Categories of RFID:
RFID can be categorized with respect to;
- Read/Write Property
RFID tags are further broken down into two categories;
- Active RFID Tags
- Passive RFID Tags
Active RFID Tags:
They are battery powered. They broadcast a signal to the reader and can transmit over the greatest distances (100+ meters). Typically they can cost £5 - £20 or more and are used to track high value goods like vehicles and large containers of goods. Shipboard containers are a good example of an active RFID tag application.
Passive RFID Tags:
They do not contain a battery. Instead, they draw their power from the radio wave transmitted by the reader. The reader transmits a low power radio signal through its antenna to the tag, which in turn receives it through its own antenna to power the integrated circuit (chip). The tag will briefly converse with the reader for verification and the exchange of data. As a result, passive tags can transmit information over shorter distances (typically 3 meters or less) than active tags. They have a smaller memory capacity and are considerably lower in cost (less than £1) making them ideal for tracking lower cost items.
There are two basic types of chips available on RFID tags;
These chips are programmed with unique information stored on them during the manufacturing process – often referred to as a ‘number plate’ application. The information on read only chips can not be changed.
With these chips, the user can add information to the tag or write over existing information when the tag is within range of the reader. Read / Write chips are more expensive that Read Only chips. Applications for these may include field service maintenance or ‘item attendant data’ – where a maintenance record associated with a mechanical component is stored and updated on a tag attached to the component.
Another method used is something called a "WORM" chip (Write Once Read Many). It can be written once and then becomes "Read Only" afterwards.
RFID Vs Bar Code:
It is important to understand the significant differences between RFID and bar code to appreciate the benefits RFID can provide. Bar code and RFID are both identification technologies that hold data that is accessed by some type of reader. In actuality, they complement each other very well and can be used effectively side by side in many applications. Bar code is an optical technology, and RFID is a radio technology. The ways these technologies exchange data account for most of the differences between RFID and bar code and help determine where each identification technology is best put to use.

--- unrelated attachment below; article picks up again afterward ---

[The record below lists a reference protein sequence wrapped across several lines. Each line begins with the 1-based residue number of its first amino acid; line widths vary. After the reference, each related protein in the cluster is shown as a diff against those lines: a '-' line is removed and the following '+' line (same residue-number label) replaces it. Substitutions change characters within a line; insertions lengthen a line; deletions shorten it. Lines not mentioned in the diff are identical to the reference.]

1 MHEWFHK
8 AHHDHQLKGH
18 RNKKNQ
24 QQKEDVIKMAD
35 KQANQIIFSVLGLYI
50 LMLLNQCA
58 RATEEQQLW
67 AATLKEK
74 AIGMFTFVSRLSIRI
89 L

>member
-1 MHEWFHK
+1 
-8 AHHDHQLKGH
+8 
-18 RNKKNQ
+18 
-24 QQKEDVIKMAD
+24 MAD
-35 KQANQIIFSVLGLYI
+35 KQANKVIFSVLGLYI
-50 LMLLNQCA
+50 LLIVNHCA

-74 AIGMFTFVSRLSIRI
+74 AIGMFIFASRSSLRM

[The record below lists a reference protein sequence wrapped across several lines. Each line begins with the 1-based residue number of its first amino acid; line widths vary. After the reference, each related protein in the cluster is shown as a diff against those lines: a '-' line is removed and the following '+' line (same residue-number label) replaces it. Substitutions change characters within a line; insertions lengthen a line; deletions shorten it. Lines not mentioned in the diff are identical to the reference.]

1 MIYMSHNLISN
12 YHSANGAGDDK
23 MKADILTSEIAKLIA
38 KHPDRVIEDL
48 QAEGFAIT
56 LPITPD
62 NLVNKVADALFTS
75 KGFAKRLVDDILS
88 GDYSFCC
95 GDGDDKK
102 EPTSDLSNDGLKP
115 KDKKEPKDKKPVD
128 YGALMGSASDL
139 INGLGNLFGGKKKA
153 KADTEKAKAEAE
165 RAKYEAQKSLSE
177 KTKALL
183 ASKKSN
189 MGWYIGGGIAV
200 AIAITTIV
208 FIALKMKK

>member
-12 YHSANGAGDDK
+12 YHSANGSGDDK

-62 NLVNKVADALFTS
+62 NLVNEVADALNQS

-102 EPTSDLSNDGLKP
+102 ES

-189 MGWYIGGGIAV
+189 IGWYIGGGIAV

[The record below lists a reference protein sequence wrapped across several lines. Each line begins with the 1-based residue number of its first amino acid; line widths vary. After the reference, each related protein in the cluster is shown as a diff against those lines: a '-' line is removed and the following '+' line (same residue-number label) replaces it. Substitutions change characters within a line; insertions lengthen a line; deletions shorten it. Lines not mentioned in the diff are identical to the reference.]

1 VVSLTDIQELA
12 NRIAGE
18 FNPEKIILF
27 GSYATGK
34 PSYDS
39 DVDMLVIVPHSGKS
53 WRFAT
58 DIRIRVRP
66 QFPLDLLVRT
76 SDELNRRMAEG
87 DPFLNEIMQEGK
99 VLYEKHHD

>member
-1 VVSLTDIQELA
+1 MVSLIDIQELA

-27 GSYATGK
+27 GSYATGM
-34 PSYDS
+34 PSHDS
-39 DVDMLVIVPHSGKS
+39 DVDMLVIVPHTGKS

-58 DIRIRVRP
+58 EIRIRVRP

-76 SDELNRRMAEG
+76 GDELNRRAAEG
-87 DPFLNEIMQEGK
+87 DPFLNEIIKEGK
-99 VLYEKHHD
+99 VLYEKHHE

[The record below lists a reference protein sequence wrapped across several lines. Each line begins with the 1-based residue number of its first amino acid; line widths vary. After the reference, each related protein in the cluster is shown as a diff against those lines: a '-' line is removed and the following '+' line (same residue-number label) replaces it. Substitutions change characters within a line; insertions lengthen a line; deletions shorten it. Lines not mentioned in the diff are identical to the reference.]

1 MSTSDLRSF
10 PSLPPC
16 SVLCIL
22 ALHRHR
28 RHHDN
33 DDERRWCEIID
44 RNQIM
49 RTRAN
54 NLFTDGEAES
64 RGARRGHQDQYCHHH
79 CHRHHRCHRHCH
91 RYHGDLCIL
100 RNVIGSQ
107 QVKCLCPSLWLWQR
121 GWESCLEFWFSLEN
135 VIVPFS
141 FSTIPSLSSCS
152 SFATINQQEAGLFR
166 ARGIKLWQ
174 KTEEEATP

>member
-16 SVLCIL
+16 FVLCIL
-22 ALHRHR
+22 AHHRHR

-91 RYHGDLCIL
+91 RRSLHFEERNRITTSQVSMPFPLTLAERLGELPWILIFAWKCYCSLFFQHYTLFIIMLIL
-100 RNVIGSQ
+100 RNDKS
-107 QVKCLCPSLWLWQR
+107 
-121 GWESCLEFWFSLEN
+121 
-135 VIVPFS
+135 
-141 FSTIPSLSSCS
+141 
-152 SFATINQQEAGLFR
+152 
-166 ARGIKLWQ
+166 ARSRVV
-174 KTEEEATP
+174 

As a radio technology, RFID requires no line of sight between the reader and the tag to exchange data. RFID tags therefore can be read through packaging, including cardboard containers and plastic wrap used to seal pallets. RFID is subject to interference, however, particularly from metal, so potential sources of interference must be recognized and accounted for during system planning.
Because no line of sight is required, tagged objects can be read regardless of their orientation through the use of optimized RFID systems. Items don’t have to be placed label side up onto conveyers to be read, paving the way for unattended handling. If workers are required to place items on conveyers to be read, they will be more productive if they don’t have to locate and align labels when handling objects.
RFID readers can automatically recognize and differentiate all the RF tags/inlays in their reading field. This simultaneous processing capability provides additional flexibility for material handling, packaging, and sorting operations because there is no need to maintain spacing between objects to ensure they will be read. The ability to read dozens or even hundreds of tags per second makes RFID ideal for high speed sorting, receiving, cross docking, and other applications. The data capacity of RFID tags/inlays enables them to carry all the same information as bar codes and more. Just as bar codes differ in data capacity, RFID tags/inlays are available with various memory size and encoding options.